Carolina Caires Coelho
Can I chose what I want to translate?
I see many people starting out as translators, or trying to get their foot in the door in book translations, and they plan on taking a genre in particular, trying to contact publishers that specialize in their desired area. "I've been working with children for a long time, and I'd like to translate children's books. How can I get started?" many of them ask me.
More often than you might think, people usually believe that they should only accept projects in a given area, so they can target their resume at publishers that specialize in what they'd like to work with. However, they soon realize that, when we first enter the market, we don't exactly have much choice. In the beginning, being picky may really hurt our chances.
In general, the idea of choosing to dedicate yourself to one area only goes away when you're offered your first project. You're so excited to get started that you certainly won't remember that you had told yourself you'd only translate novels, for example.
Translators are, above all, researchers. If you're assigned a children's book, even if you've worked with children and teenagers and believe to be well equipped because you're familiar with their universe, the book itself may make reference to other subjects you don't know much about. You'll have to do a lot of researching and, oftentimes, think pretty hard on how to translate something that, at first, seemed easy. The literary world is full of surprises. A book that looked very simple may be associated with so many other issues that will make it complex. It's hard to know it beforehand, unless you do some critical reading before you accept or decline the project.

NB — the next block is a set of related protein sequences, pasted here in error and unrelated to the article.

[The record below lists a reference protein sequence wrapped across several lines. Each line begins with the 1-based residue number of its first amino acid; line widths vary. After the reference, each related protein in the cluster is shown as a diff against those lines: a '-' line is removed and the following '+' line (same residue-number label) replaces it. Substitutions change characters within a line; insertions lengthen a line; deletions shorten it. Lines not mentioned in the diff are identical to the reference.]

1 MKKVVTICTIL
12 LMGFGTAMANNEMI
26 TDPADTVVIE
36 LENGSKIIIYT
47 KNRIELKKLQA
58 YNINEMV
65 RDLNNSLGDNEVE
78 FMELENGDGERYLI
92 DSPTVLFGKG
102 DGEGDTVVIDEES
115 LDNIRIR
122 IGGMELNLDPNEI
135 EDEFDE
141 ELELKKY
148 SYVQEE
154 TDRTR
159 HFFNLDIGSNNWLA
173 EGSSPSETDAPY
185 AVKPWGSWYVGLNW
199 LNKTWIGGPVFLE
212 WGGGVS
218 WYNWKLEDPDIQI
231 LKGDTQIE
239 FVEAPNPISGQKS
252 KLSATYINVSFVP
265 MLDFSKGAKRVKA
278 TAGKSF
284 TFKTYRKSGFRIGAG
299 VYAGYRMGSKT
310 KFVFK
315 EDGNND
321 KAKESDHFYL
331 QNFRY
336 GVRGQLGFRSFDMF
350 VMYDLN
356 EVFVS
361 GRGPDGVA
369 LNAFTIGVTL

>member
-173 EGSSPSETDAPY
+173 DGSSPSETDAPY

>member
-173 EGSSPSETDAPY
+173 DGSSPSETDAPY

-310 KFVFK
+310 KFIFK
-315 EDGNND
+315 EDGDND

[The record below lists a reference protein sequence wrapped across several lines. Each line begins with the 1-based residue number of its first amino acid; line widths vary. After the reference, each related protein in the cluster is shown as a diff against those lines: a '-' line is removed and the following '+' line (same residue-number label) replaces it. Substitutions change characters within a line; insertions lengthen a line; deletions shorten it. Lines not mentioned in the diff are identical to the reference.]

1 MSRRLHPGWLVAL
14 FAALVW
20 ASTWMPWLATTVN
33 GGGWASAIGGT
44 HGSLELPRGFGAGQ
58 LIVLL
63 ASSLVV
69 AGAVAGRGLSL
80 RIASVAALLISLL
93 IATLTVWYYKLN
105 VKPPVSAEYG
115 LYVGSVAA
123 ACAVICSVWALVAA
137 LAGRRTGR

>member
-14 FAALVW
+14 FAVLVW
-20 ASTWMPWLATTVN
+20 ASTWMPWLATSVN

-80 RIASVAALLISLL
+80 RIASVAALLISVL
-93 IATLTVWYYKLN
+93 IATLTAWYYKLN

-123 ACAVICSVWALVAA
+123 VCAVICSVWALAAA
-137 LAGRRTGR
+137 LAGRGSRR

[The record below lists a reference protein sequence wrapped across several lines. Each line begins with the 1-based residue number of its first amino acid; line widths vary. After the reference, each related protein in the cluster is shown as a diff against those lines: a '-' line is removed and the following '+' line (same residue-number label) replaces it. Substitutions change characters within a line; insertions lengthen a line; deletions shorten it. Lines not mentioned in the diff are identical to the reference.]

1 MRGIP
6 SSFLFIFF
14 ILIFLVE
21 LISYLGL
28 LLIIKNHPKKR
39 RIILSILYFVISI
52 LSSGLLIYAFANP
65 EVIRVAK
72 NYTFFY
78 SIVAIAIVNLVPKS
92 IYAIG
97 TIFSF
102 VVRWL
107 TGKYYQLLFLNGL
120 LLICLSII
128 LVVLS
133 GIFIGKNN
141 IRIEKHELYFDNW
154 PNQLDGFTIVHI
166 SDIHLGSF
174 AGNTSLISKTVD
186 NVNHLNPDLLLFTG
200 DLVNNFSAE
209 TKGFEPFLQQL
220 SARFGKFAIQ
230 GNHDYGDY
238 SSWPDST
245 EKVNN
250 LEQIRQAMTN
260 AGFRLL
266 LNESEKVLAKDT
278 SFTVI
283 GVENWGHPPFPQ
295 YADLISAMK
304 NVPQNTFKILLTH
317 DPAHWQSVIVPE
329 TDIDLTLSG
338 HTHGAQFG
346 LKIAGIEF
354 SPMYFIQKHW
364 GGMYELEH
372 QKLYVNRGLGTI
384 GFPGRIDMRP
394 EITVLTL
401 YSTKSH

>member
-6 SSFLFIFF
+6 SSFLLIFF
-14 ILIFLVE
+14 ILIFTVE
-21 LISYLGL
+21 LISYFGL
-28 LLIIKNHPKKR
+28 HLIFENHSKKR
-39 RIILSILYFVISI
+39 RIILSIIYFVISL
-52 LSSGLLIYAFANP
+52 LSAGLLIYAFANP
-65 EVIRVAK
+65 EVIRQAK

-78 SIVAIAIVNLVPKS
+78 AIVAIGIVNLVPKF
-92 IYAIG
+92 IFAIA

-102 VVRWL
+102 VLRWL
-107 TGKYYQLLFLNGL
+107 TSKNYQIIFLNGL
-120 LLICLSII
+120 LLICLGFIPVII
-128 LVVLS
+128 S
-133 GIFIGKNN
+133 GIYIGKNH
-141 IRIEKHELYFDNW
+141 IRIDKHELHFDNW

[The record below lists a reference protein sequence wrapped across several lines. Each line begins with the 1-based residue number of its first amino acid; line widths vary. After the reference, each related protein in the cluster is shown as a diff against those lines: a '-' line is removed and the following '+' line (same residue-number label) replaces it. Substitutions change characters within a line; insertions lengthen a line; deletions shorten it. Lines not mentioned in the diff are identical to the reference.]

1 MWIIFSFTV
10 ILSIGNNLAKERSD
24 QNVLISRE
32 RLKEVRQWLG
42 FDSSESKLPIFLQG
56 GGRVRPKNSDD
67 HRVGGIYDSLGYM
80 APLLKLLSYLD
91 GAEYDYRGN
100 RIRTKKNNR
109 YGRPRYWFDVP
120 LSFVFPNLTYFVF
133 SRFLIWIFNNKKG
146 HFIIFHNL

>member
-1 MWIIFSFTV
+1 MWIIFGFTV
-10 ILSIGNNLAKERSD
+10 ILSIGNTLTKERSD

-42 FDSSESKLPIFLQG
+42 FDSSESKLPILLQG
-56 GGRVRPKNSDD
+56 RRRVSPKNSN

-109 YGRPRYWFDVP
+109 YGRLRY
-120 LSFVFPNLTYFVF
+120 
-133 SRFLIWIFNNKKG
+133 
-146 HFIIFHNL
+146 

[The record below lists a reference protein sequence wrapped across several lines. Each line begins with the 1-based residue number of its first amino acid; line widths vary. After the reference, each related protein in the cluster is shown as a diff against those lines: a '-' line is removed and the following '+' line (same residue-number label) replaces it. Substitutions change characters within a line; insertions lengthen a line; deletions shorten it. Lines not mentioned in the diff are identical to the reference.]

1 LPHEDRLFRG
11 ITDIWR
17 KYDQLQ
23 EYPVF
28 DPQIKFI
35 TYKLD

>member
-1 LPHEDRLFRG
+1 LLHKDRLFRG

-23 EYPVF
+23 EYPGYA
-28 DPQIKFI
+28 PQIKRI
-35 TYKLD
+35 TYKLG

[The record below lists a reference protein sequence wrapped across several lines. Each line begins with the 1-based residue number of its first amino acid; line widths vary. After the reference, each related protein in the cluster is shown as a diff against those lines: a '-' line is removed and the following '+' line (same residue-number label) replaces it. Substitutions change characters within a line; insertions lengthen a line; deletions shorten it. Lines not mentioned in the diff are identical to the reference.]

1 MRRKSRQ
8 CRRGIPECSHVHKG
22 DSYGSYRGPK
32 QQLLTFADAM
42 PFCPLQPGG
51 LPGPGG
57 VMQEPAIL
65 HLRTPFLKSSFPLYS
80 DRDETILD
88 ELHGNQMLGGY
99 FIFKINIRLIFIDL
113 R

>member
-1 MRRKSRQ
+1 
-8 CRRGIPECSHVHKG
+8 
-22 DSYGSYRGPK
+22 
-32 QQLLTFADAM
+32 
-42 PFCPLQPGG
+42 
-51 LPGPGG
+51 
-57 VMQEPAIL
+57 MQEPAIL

With time, it's only natural that your profile will be more targeted at an area. Maybe you are an excellent non-fiction writer, but are lacking a little when it comes to fiction books full of dialogues. Maybe you're not doing this self-assessment and using the same approach when throwing yourself at your work, so you don't get a chance to evaluate it, but a detail-oriented editor may notice the type of text in which your perform better, and consequently start selecting better the books they'll assign to you. You may also be guided towards books from a given author, so that the same style can be kept throughout if you were able to get it right the first time around.
My first translation was an easy-going self-help book. Well, there were actually two books. One of them was written by an author who addressed women's role in society. The second one, which followed it right away, was written by the author's husband and addressed the role of men. These two books opened doors for me, because other self-help books came along. Each publisher came to me with a different book and, throughout the years, this process repeated itself with children's books, young adults, chick lit, biographies, etc. One book leads to another and you become an "expert" in a given subject. Books in my favorite genre come, too, and I welcome them with open arms, but I've never restricted myself and wouldn't limit my fields, especially in the beginning of my career.
However, more importantly than staying on the familiar path is knowing the universe of a book, what people are saying, what is happening in the world―and all those things aren't necessarily connected only to the literary field.
I think it's important to learn how to be flexible. I believe flexibility is the way to find joy in what you do. After all, the coolest thing about being a translator, in my opinion, is being able to take multiple journeys. Here, you have an easy-going novel. Then, you have a thriller that will raise the hair on the back of your neck. Later on, full-on a horror story. I learn so much while translating, and this learning is greatly related to the variety of subjects I emerge myself into. I wouldn't give up all these journeys to go down the same familiar path every time. Would you? ;-)
Editor's Note: This article was originally published on the Ponte de Letras blog.